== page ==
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DIT's novel problem-solving approach to physics is great fun, say students

Reproduced from The Irish Times Education & Living, April 23rd 2002

COLLEGE PROFILE: Students in DIT are involved in a revolutionary new learning system, which has transformed the teaching of physics. Anne Byrne reports:

In room 154, on the first floor of DIT Kevin Street, Dublin, first-year physics students are wrestling with Operation Enduring Hypocrisy.

They have been presented with a problem: the physics of firing a gun, with a technical fault, from the top of a hill so that it will hit an enemy tank advancing across the plain.

The nine students have been divided into two groups. Their equipment is surprisingly basic: flipcharts, calculators, coloured markers and a small trolley full of textbooks. Not a computer in sight.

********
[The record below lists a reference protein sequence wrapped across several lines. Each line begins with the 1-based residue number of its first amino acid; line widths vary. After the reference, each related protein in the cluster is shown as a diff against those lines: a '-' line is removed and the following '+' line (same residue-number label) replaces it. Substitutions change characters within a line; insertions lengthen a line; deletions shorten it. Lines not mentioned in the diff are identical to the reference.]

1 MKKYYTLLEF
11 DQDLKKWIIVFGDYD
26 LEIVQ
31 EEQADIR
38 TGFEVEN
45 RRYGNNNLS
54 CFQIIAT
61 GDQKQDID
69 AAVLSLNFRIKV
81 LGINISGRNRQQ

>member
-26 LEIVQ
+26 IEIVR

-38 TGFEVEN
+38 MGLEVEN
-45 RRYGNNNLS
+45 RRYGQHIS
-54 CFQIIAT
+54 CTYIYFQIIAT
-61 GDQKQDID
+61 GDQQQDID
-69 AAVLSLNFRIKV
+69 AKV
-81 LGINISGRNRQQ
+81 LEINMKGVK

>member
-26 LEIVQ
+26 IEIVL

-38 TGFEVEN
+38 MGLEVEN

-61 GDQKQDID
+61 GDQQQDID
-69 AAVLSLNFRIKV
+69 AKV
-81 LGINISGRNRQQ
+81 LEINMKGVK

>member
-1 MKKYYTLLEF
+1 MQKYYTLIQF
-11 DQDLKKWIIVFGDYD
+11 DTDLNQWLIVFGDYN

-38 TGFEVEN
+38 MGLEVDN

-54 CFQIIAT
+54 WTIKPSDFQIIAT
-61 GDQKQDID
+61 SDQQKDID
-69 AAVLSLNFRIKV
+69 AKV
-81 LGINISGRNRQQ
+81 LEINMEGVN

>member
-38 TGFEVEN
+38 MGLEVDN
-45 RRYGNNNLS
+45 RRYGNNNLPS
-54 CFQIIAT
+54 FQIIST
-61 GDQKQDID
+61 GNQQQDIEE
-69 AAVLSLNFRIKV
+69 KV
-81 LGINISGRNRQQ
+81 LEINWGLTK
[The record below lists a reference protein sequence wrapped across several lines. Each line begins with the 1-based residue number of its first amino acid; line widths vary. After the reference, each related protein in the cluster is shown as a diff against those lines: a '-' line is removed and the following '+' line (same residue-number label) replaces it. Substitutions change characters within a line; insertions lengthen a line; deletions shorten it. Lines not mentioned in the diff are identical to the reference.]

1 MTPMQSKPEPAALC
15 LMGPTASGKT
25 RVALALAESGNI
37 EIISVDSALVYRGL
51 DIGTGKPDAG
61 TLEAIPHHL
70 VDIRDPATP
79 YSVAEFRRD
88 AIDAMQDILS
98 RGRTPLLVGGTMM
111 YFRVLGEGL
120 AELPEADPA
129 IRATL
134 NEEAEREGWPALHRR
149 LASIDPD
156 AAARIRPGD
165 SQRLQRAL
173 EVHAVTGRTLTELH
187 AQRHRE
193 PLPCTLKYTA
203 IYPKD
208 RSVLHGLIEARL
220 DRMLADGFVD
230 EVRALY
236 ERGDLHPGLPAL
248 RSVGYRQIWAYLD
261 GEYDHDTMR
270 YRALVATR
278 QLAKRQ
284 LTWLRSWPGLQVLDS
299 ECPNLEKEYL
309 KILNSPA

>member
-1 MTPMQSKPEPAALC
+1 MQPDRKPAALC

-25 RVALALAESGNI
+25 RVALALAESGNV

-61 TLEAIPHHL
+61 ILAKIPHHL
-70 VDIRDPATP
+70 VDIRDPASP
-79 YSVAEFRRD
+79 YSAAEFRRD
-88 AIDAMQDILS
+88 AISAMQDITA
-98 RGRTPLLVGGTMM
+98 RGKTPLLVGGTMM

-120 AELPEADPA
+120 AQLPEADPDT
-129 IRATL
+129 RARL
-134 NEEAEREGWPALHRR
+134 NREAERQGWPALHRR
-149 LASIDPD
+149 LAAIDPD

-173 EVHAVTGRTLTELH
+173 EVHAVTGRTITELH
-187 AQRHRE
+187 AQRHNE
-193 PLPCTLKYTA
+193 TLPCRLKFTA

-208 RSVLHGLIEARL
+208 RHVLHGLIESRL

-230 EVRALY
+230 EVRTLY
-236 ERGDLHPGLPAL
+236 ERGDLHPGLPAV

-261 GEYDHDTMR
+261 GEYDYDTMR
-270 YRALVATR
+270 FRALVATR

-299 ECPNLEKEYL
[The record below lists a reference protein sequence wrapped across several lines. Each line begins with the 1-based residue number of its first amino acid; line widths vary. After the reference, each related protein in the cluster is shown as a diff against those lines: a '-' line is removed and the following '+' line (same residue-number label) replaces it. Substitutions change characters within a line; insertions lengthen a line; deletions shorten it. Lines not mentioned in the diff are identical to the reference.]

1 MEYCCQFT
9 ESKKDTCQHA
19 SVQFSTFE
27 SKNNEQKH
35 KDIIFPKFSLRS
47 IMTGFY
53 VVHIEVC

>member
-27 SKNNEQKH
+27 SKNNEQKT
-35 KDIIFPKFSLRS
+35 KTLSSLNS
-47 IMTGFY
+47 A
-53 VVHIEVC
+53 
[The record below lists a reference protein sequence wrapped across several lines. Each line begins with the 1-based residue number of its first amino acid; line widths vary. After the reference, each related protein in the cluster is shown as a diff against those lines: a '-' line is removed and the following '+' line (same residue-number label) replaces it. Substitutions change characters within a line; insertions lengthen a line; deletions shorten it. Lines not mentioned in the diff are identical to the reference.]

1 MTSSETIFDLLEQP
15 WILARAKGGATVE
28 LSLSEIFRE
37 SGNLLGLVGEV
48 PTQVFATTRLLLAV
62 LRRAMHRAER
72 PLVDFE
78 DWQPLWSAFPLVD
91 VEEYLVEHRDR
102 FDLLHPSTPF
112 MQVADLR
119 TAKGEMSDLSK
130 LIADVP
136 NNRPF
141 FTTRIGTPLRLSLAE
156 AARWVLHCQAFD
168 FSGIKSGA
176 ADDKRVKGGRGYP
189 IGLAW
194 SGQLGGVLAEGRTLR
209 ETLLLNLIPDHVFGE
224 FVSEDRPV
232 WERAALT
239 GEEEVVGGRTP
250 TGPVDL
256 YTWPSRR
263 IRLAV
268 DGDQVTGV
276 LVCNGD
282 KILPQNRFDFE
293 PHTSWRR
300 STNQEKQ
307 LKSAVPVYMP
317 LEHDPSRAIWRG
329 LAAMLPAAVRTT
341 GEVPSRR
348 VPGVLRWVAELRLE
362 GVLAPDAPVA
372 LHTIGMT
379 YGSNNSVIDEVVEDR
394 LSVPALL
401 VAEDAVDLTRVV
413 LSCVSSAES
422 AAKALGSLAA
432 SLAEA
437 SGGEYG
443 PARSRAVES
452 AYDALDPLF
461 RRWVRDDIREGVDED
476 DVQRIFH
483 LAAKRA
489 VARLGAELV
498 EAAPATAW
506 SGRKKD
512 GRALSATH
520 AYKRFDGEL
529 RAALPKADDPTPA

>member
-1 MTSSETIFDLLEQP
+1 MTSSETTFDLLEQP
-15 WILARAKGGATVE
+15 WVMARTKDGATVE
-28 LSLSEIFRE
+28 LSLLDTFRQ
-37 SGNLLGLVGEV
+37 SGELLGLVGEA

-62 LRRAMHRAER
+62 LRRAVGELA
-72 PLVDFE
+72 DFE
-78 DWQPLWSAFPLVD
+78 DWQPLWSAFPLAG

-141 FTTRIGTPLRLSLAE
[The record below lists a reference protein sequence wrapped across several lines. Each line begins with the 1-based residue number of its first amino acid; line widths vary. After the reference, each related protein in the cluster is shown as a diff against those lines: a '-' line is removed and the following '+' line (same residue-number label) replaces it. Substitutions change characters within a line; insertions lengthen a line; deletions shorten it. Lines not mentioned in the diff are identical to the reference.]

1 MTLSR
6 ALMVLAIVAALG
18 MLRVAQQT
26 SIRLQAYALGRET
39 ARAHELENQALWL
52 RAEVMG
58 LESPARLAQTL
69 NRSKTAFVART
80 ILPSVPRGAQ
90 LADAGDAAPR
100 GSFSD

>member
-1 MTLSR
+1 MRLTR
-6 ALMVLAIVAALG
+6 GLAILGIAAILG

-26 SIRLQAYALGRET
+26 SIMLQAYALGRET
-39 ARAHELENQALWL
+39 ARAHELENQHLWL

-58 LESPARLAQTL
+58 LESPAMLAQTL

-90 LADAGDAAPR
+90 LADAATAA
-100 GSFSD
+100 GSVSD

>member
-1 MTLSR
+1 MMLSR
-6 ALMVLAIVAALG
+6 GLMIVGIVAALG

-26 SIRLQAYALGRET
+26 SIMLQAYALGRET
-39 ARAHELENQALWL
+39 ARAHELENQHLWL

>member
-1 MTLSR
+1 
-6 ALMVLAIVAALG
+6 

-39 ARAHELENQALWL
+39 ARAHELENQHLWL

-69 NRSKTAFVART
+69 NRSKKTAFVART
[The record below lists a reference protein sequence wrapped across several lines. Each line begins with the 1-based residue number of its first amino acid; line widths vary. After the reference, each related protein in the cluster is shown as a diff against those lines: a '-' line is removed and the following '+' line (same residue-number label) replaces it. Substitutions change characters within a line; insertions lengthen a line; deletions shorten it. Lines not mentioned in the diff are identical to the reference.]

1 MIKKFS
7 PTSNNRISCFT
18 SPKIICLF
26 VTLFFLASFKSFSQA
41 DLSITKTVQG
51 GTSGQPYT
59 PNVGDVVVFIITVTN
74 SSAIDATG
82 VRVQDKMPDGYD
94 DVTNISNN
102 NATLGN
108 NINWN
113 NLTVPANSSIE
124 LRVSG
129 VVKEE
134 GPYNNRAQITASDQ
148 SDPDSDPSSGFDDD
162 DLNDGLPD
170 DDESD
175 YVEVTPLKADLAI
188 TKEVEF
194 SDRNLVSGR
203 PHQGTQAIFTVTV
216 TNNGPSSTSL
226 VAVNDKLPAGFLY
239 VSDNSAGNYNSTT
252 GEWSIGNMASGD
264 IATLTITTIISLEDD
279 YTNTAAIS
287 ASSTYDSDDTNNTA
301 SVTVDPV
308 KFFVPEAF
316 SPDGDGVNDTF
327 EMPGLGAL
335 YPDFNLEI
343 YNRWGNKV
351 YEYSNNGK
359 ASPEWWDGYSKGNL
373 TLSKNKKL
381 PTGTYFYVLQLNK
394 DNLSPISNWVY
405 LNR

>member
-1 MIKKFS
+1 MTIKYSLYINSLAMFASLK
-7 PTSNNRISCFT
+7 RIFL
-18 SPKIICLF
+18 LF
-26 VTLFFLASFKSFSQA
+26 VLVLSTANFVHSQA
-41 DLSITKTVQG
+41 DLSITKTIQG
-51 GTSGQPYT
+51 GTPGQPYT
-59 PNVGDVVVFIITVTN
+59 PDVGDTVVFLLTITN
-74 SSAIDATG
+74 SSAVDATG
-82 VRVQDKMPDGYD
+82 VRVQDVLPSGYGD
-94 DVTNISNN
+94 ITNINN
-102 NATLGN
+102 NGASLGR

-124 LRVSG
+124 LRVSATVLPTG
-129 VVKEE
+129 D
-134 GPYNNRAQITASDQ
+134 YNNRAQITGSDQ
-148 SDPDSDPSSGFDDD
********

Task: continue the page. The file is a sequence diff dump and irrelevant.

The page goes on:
Good-humoured arguments, false trails, much squiggling on the flipchart, some laughter, lots of equations, much discussion and banter, and some perspiration, fill the two hours. Both groups successfully blast the tank in the allotted time.

It may not be particularly politically correct (although no soldiers or civilians were harmed in this exercise), but this type of classroom-based session of problem-based learning (PBL) is certainly fun.

Over the year, the students have tackled a wide variety of problems including the workings of defibrillators, photocopiers, projectors, gambling machines and a car crash. The nine science students (FT222) are wildly enthusiastic, saying they wish all of their subjects were taught this way.

They all intend to take physics in the second year of their degree, although only three sat it at Leaving Cert.

The first-year course consists of two problem-based physics sessions each week and a couple of lab sessions, but no formal physics lectures. One student volunteers that he did lecture-based physics in DIT Bolton Street last year (first-year engineering) and found it extremely boring. "I learned more in the first six weeks here than I did in the whole of last year," he says.

The only downside to problem-based learning, according to the students, is that if you miss a class, there's really no way of catching up. This has translated into something of a plus for lecturers, who say attendance has been exemplary.